Lyft has updated its information on how they’re handling the coronavirus right here. Check out their latest FAQs, information, and more to see how they’re planning to navigate the ever-changing coronavirus pandemic. Uber has also created a dedicated page for customers and drivers to browse to get a more thorough understanding of their dedicated efforts.
Both companies have claimed they are shipping disinfectants and cleaning products to their drivers, however, it is uncertain how many drivers actually received these products. If you’re unsure of the safety of ridesharing or ride-hailing services, taxis could be an alternative to these options. However, there’s no guarantee that any of these services are adhering to governmental and industry safety standards. It’s quite possible these companies don’t have access to the cleaning supplies and disinfectants needed because of tight supply.
While we can’t say for certain if ridesharing services are absolutely safe or absolutely not safe during this time—especially as the pandemic beings to slow—we can say that the safer your practices are, the better. Here’s some of our best advice for maintaining safe, healthy practices if you must take an Uber or a Lyft during the pandemic.
- • If you can, try to opt for a taxi service that comes from a fleet—it’s not certain, but it’s more likely that these companies will have disinfectants and cleaning supplies in bulk.
- • Always wear a mask.
- • Wash your hands for the appropriate amount of time often and do not touch your mouth, face, or eyes.
- • Try to ride in vehicles that have partitions between you and the driver. While not every vehicle will offer this option, this is a better choice for keeping distance between you and others.
- • Do not share rides with strangers—avoid UberPool and Lyft Line.
- • Follow the CDC’s guidelines for practicing safety during this time.
The Coronavirus Pandemic Isn’t the Only Ridesharing Problem
Unfortunately, the question of safety when using rideshare or ride-hailing services doesn’t begin and end with the current coronavirus pandemic. Uber accident rates have increased since 2011, and Uber has also faced numerous claims of sexual assault.
In a statement published by Uber in 2018—entitled Uber’s US Safety Report—it was reported that more than 3,000 sexual assaults took place during rides in the United States. Further, the report stated that 235 rapes were reported in 2018—a number that increased from 2017 (a reported number of 229).
With tens of millions of riders that use the Uber app, those numbers display an average of four reported incidents every week in 2018 in the US—and of those, drivers allegedly committed 92 percent.
That being said, the report Uber published stated that both drivers and passengers were at risk of becoming part of this statistic. About 45 percent of accused parties were riders when it came to is categorized as the five most serious types of sexual assault.
One incident is one too many.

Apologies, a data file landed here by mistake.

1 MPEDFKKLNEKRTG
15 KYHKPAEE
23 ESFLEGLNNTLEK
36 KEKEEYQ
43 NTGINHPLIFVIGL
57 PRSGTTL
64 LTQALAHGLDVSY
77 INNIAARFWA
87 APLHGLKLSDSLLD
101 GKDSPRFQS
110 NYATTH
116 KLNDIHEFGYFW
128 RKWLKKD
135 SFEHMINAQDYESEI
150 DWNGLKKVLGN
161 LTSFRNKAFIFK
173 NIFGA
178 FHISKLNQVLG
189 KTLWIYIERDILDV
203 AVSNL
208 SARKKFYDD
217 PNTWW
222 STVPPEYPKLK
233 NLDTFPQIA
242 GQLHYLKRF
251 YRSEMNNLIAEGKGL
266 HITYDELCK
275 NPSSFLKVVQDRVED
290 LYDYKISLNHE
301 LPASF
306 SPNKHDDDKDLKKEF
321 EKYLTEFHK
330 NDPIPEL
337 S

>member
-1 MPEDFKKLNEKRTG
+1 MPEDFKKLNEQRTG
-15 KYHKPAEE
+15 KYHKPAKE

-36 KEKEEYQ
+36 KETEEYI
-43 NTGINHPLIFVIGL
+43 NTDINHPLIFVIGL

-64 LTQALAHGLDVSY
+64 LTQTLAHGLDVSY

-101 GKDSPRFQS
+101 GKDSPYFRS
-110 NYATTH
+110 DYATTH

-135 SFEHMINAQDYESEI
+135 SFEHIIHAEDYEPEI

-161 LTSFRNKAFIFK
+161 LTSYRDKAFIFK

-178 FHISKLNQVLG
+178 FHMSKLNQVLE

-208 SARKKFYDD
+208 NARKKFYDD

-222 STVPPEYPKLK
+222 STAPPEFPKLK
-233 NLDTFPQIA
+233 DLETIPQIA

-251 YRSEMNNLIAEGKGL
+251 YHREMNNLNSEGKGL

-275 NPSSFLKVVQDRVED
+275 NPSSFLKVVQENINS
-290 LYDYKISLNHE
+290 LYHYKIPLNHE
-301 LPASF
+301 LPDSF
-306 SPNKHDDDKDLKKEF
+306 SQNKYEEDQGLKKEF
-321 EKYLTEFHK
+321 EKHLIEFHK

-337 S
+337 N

But, with these reports comes a silver lining—fallout from Uber accident reports and Uber sexual assault reports (and subsequent lawsuits against Uber) has forced Uber’s hand to take action and implement safety features to protect riders and drivers. This has a cascading effect on the ridesharing and ride-hailing industry, benefiting the public.
Thanks to the passion of Uber passengers and drivers, victim advocacy groups, and plaintiffs’ lawyers, change is on the way. Looking to the future, Uber must commit to addressing the challenges associated with its business head-on.
Our Final Thoughts: Understanding the Risk of Rideshare Services During the Time of Coronavirus
As the coronavirus situation continues to evolve and as our need for using ridesharing and ride-hailing services in the midst of the pandemic only increases, we encourage you to remain safe, vigilant, and smart.
It’s not always easy to offer black-and-white advice—with the constantly evolving factors of the pandemic, it’s impossible to say if something is certainly safe or certainly unsafe. All we can offer you is the advice to protect yourself, follow social distancing guidelines, and do what you believe is best for you, your family, and your loved ones during these trying times.
Looking for Uber accident advice or have legal questions? Unsure how the pandemic could affect your legal case? Seeking a reliable, trustworthy Uber accident team to handle your situation? If any—or all—of these questions apply to you, we encourage you to reach out to the Uber accident team at Butler Law Firm. Not only will our competent, expert Uber accident team have answers for you, but we can also provide you with the advice, knowledge, and information you need to continue staying safe in our troubled times.
If you or someone you know is looking for more information on working with a competent Uber accident lawyer in Georgia, please don’t hesitate to reach out to Butler Law Firm.
We’re always committed to preserving your rights and, ultimately, making sure the public is safe—especially when it comes to helping those involved in an Uber accident during the midst of the coronavirus pandemic.